months if not years, as well as heavy equipment and forced labor, to
fortify these islands. The larger of these fortifications proved
impenetrable to even 1,000-pound aircraft bombs and 2,000-pound
16-inch battleship shells. When the fighting in Korea stale-mated, the
North Koreans and Red Chinese burrowed into the mountains like
moles to survive U.N. artillery and air strikes. The Vietnamese had
been digging and tunneling for literally decades, and in the case of
places like Cu Chi, may have even had tunnels directly under U.S.


It came as a big surprise to most when Colonel David Hackworth did

an in-depth on-the-ground study of American troops in Vietnam called
the Vietnam Primer. Rather than jungle fighting or guerilla warfare, he
began with the age-old tactics of how to reduce an enemy fortress as
the most important item to be addressed.

“Though it may sound like a contradiction to speak first of the

tactics of engaging fortifications in a war where the enemy of
the United States is a hit-and-run guerrilla, seeking more at the
present time to avoid open battle than to give it except when he
imagines that the terms are more than moderately favorable to
his side, a moment's reflection will sustain the logic of the

His fortified areas almost invariably present the greatest

difficulty to U.S. tactical forces, and it is when we voluntarily
engage them that our loss rates are most immoderate. At no
other technique is he more skilled than in the deceptive
camouflaging of his fortified base camps and semi-fortified
villages. There, even nature is made to work in his favor; trees,
shrubs, and earth itself are reshaped to conceal bunker
locations and trench lines. Many of these locations are fund
temporarily abandoned, thus presenting only the problem of
how to wreck them beyond possibility of further use.”
The VC, when trapped by superior infantry forces, either slipped
away or used simple subterranean hidey holes which they could
disappear into as U.S. troops made their sweeps through the area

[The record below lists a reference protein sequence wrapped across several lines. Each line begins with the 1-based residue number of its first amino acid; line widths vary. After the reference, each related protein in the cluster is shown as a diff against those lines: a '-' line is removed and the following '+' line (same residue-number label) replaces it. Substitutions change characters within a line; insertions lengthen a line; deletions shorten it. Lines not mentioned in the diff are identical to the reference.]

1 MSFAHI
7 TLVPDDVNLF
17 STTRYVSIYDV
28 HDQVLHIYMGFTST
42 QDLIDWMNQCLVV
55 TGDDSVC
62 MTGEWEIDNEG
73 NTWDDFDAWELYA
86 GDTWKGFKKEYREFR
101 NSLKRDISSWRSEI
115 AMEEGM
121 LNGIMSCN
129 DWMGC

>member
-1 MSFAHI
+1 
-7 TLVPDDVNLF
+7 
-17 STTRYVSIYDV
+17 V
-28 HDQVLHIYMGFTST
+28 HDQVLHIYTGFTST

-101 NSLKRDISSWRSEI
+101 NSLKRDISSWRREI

without finding them. When darkness came, they would slip out of
these holes and disappear from the battle zone.
At the other end of the spectrum, they had elaborate fortifications and
fighting positions in and around their base areas, and these positions
were hell itself for American infantry to root out without receiving
heavy fire and incurring casualties.

U.S. Marine Corps Intelligence noted of such bunkers:

+ Bunkers are constructed from locally available materials.

+Positions are interconnecting and mutually supporting.
+ Firing apertures are small, located close to the ground, and
extremely hard to see.
+ Fire lanes are cleared of brush and growth up to 18 inches
high and are difficult to detect.
+ In some areas…the fortifications are directional in nature.
+ Camouflage is exceptional; in most instances, bunkers cannot
be detected until the unit is fired upon.
+ Bunkers are built with a very low silhouette that blends into
the natural growth of the area.
+ Trench lines are constructed in depth; tunnels connect these
trench lines and provide safe and easy access to the numerous
bunkers and fortifications.

Then there were the tunnels, such as those found at Cu Chi…


Knowing their home terrain like the back of their hands and having
fought bitter tribal wars between themselves when not fighting
invaders, the Afghans have been building one type of fortress or
another for literally centuries. The newer ones have deep, artillery
and bombproof shelters with quick access to these bombproofs via
communications trenches; redundancy is built into the positions in
case of destruction of one. Two-man rifle pits are 2x3 meters, with up
to 1.5 meters of overhead cover.

In the mountains, firing positions for anti aircraft weapons were